At the foot of the funicular, this fashion-conscious lounge-restaurant sports a ‘theatre kitchen’ producing imaginative Asian-fusion food, including designer sushi (try the mackerel with olive and pine nuts). There’s a hip cocktail bar and a plush garden area with lime-green sofa seats shaded with white drapes.
Şamaxı’s only real sight is the big, sturdy Cümə Mosque . The original mosque on this site was supposedly the second oldest in the trans-Caucasus. Excavations of its 10th-century incarnation can be seen in the grounds where a little nodding-donkey pump has nothing to do with oil – it draws water for the congregation’s ritual ablutions.
This column-fronted neoclassical building once honoured Lenin. Now it’s a multimuseum centre whose most interesting section charts the history of Azeri carpet making. The collection includes over 1000 rare and beautiful rugs from Azerbaijan, as well as Iran and Dagestan.
Hand-woven carpets using wool coloured with vegetable dyes are created before your eyes in this characterful suburban factory that’s decorated with a museumlike selection of traditional handicrafts. Tours are free even if you don’t buy anything. It’s around 20 minutes’ drive northeast of the centre.
Lahıc’s main street is unevenly paved with smooth pale river-stones. Houses, many with wooden box-balconies, are built traditionally with interleaving stone and timber layers to improve earthquake resilience.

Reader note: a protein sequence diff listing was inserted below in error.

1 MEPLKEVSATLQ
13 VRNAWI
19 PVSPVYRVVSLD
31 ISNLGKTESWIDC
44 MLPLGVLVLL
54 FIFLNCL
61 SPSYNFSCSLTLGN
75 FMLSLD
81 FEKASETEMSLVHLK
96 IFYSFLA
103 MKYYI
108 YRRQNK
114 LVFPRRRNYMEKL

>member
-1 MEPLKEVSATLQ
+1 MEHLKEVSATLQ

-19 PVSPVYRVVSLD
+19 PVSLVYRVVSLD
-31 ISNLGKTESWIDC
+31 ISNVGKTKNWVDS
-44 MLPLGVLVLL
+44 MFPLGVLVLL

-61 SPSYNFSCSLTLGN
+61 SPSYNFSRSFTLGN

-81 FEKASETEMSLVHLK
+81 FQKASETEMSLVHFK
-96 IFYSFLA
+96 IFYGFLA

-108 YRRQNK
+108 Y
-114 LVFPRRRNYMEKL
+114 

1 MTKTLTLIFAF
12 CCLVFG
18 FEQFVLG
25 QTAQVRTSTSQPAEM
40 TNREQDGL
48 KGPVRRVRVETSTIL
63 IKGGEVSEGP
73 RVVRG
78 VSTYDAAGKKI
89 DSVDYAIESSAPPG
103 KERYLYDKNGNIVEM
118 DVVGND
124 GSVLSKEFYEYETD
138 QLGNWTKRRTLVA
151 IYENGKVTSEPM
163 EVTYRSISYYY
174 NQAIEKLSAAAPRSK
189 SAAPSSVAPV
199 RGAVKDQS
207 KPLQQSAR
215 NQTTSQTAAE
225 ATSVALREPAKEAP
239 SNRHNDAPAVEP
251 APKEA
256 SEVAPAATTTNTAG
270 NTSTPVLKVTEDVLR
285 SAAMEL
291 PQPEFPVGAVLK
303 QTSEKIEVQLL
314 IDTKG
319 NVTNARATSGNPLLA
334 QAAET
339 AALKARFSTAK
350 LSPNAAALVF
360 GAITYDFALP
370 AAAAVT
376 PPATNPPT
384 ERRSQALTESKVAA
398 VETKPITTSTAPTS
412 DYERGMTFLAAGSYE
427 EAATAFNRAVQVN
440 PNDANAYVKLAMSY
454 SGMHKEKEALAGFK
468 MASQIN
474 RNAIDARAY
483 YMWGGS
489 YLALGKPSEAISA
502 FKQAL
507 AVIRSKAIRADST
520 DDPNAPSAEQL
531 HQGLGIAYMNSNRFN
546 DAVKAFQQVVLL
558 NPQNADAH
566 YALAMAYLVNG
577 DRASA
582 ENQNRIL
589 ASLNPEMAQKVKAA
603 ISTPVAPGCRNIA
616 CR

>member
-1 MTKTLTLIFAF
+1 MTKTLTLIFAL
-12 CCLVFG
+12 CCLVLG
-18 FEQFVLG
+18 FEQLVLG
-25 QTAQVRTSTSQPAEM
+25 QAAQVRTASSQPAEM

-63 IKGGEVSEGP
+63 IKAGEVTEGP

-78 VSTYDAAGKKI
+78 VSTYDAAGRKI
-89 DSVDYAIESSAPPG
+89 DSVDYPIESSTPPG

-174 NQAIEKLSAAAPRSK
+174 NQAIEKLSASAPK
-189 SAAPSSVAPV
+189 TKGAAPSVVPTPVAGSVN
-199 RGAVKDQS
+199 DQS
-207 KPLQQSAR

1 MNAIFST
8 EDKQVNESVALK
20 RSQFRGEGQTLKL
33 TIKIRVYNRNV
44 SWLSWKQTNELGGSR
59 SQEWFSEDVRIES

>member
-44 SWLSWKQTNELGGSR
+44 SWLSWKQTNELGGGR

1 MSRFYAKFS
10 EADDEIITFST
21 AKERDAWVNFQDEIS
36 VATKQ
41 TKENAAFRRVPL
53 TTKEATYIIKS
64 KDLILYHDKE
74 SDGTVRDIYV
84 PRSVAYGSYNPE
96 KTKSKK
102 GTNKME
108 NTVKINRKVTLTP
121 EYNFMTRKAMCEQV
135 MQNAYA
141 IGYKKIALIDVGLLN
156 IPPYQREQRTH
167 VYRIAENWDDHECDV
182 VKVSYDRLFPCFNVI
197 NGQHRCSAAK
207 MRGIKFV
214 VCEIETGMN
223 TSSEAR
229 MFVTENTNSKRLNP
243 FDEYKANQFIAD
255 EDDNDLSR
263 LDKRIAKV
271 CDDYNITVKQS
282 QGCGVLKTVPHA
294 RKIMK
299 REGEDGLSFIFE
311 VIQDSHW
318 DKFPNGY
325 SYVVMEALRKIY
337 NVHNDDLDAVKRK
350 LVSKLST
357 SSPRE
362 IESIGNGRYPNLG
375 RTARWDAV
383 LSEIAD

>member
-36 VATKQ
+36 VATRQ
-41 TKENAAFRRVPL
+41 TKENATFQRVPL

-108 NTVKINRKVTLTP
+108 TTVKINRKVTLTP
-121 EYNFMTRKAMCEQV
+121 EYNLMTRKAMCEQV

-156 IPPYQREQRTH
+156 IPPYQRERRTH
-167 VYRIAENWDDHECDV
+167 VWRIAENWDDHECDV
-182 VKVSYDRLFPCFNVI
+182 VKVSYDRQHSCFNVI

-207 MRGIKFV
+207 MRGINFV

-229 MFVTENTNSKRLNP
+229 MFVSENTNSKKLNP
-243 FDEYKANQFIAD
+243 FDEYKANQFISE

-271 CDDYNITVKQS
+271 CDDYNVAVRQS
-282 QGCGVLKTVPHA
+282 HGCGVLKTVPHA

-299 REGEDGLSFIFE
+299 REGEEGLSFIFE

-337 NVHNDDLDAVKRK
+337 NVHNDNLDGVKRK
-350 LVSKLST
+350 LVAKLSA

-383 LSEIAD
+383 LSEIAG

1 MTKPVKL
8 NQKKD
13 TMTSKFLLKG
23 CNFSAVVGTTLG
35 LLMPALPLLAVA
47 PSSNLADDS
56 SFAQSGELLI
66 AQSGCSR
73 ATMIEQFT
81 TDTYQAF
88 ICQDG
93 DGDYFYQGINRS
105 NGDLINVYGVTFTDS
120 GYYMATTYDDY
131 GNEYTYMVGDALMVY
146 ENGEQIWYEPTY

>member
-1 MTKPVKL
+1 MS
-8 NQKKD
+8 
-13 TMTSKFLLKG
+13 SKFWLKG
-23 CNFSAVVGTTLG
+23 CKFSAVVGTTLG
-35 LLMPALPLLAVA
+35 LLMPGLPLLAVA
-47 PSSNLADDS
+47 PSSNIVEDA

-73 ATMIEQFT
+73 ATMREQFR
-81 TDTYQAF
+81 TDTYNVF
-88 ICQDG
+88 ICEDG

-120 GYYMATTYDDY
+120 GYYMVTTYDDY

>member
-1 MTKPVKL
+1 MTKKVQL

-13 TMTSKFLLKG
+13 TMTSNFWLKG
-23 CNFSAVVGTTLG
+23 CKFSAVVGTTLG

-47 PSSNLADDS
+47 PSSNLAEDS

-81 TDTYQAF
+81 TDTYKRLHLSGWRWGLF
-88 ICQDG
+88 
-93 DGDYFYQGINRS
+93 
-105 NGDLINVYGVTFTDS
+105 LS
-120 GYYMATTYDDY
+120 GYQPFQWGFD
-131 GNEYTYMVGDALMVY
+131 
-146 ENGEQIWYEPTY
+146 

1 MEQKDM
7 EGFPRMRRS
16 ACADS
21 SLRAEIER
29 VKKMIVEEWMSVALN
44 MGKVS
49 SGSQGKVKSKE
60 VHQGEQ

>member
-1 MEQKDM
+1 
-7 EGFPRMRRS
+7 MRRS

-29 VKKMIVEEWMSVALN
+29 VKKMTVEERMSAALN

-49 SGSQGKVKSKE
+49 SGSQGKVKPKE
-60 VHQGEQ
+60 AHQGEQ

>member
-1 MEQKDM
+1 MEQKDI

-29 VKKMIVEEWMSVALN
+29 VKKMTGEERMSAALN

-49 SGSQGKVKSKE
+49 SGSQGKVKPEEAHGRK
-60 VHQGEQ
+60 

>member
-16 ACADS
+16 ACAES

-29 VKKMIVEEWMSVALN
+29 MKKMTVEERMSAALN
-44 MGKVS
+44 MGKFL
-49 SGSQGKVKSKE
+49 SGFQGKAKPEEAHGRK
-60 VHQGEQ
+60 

Well-presented exhibits on Azerbaijan’s history and culture might miss the odd century here and there, but there’s more than enough to fill several hours if you’re really interested. If not, it’s still worth a brief trot through to admire the building – an opulent 1896 mansion.
This small row of garden dining-booths is a bit of a trek from the centre and the decor is nothing fancy. However, the quality of kebabs is unbeatable, the salad selection includes a spicy aubergine paste and the dovğa (yoghurt soup) is the best we tasted anywhere. Note that there’s no written menu and pricing, while fair, is opaque.
There are several useful services from the bus station . For Baku via İsmayıllı and Şamaxı, marshrutkas (AZN6, seven hours) depart approximately hourly between 6.30am and 5pm or later, supplemented by big buses around midnight. A shared taxi costs AZN12 per person. Şəki train station is a whopping 17km south of town.
The town’s interesting museum housed in an 18th-century domed building that has been used variously as a silk shop, restaurant and zurkhaneh (‘house of strength’ – for the practice of a unique Iranian sport based on sufi philosophy).
The Qobustan Petroglyph Reserve is run by helpful English-speaking staff and it’s well worth paying for a guided tour: deciphering or even spotting the petroglyphs can be pretty tough for the casual visitor. Common themes are livestock, wild animals and human figures, notably shamans. Especially notable is a spindly reed boat sailing towards the sunset.